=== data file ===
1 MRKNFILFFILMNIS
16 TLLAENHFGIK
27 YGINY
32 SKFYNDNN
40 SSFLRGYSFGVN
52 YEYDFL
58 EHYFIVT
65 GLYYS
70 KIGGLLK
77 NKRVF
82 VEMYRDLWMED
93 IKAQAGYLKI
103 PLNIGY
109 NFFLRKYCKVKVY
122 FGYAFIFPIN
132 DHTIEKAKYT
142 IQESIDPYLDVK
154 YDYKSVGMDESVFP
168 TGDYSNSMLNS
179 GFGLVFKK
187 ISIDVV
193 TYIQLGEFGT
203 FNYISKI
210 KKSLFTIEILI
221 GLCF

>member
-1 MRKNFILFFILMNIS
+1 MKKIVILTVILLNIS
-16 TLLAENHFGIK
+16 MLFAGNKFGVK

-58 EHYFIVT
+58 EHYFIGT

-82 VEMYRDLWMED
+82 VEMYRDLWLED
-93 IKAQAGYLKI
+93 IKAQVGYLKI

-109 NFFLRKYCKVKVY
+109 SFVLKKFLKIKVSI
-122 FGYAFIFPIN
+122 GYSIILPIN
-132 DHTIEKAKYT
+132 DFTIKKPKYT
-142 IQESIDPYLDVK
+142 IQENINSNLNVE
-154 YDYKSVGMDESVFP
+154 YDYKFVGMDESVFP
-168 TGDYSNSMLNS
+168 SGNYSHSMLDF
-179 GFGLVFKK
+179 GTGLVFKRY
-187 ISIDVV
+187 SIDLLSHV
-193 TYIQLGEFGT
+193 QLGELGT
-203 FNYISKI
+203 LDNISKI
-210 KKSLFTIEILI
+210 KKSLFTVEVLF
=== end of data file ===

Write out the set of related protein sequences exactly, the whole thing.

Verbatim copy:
1 MRKNFILFFILMNIS
16 TLLAENHFGIK
27 YGINY
32 SKFYNDNN
40 SSFLRGYSFGVN
52 YEYDFL
58 EHYFIVT
65 GLYYS
70 KIGGLLK
77 NKRVF
82 VEMYRDLWMED
93 IKAQAGYLKI
103 PLNIGY
109 NFFLRKYCKVKVY
122 FGYAFIFPIN
132 DHTIEKAKYT
142 IQESIDPYLDVK
154 YDYKSVGMDESVFP
168 TGDYSNSMLNS
179 GFGLVFKK
187 ISIDVV
193 TYIQLGEFGT
203 FNYISKI
210 KKSLFTIEILI
221 GLCF

>member
-1 MRKNFILFFILMNIS
+1 MKKIVILTVILLNIS
-16 TLLAENHFGIK
+16 MLFAGNKFGVK

-58 EHYFIVT
+58 EHYFIGT

-82 VEMYRDLWMED
+82 VEMYRDLWLED
-93 IKAQAGYLKI
+93 IKAQVGYLKI

-109 NFFLRKYCKVKVY
+109 SFVLKKFLKIKVSI
-122 FGYAFIFPIN
+122 GYSIILPIN
-132 DHTIEKAKYT
+132 DFTIKKPKYT
-142 IQESIDPYLDVK
+142 IQENINSNLNVE
-154 YDYKSVGMDESVFP
+154 YDYKFVGMDESVFP
-168 TGDYSNSMLNS
+168 SGNYSHSMLDF
-179 GFGLVFKK
+179 GTGLVFKRY
-187 ISIDVV
+187 SIDLLSHV
-193 TYIQLGEFGT
+193 QLGELGT
-203 FNYISKI
+203 LDNISKI
-210 KKSLFTIEILI
+210 KKSLFTVEVLF